Checking Image Sharpness - Don't Be Fooled By The Small Screen

How many of you have previewed an image on the screen of your camera only to be disappointed when you download your images to your computer? We've all done it! In the excitement of getting the shot, we forget to preview and check sharpness, correct focus etc.

What may look pin sharp on your DSLR screen may in fact be blurred or out of focus. On first inspection the image of this FlyBe airliner may look sharp to the unaided eye, but when you magnify it you may see a distinct difference.

If you look carefully at the image above, you'll see that the text on the fuselage of the airliner is blurred - this is caused by two things: 1. Bad panning technique on the part of the photographer i.e. ME and 2. A shutter speed that was too low thus allowing subject movement.

When out shooting it's well worth examining your images on your DSLR screen at regular intervals just to make sure your images are sharp and in focus - if that's the look you're going for! Make sure that you use the cameras facility to magnify the screen preview image and if possible exclude any extraneous light using a screen shade or in my case a Hoodman Hoodloupe 3. On the back of your camera will be a Magnify (Canon) or Zoom In (Nikon) button. Use the controls to check the whole image for sharpness at high magnification. If an image is not sharp, you can always reshoot to avoid disappointment on you return home.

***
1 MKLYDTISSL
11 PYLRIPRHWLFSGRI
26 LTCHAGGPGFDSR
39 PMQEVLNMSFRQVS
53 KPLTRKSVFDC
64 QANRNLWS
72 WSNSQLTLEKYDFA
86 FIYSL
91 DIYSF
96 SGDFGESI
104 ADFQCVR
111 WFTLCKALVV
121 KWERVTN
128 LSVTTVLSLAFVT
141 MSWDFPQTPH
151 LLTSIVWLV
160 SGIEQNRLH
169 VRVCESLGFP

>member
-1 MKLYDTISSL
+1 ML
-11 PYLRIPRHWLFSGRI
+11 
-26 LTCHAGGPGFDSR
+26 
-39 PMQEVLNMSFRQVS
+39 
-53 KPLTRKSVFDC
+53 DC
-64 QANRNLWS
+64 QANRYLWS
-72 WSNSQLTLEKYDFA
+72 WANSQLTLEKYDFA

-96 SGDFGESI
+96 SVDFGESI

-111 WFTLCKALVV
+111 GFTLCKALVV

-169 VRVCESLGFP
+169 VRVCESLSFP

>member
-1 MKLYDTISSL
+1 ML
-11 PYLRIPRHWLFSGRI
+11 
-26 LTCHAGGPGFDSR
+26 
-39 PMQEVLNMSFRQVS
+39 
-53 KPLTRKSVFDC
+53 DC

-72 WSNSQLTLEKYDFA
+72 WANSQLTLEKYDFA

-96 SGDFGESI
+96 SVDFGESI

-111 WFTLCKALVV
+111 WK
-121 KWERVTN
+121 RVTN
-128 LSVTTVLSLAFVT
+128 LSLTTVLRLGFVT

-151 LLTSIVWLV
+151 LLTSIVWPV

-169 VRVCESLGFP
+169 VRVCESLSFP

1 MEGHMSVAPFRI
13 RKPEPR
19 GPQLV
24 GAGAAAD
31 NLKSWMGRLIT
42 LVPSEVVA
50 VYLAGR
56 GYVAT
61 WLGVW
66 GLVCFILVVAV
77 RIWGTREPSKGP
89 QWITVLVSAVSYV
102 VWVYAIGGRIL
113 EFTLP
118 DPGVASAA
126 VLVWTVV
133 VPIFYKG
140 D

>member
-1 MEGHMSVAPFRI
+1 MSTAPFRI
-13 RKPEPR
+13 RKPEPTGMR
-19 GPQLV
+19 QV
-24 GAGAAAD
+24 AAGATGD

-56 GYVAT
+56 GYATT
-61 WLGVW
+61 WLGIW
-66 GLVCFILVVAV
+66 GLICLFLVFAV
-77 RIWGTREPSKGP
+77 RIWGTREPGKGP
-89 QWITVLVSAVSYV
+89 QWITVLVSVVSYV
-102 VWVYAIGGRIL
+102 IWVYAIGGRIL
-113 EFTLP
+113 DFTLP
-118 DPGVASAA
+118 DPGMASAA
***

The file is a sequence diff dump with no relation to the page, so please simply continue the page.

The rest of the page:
You can see in the image above that the letters are now much sharper. This is because my panning technique was smoother and matched the speed of the airliner. Both frames were exposed at 100 ISO, f8 at 1/500 th second with a Canon 100 - 400 mm L IS zoom lens, which probably had the IS (Image Stabilisation) switched on. This goes to show that even a high shutter speed and using IS there's no guarantee of a sharp frame. What I should have done was increase my ISO to 200 or higher, which would have given me a shutter speed of 1/1000 th second or faster - increasing your ISO sensitivity allows you to increase your shutter speed or use a smaller aperture. A smaller or slower stop or aperture is one with a larger number i.e. f11 is smaller than f8.

Needless to say, I recommend that you ALWAYS shoot multiple frames.

Have a good weekend.



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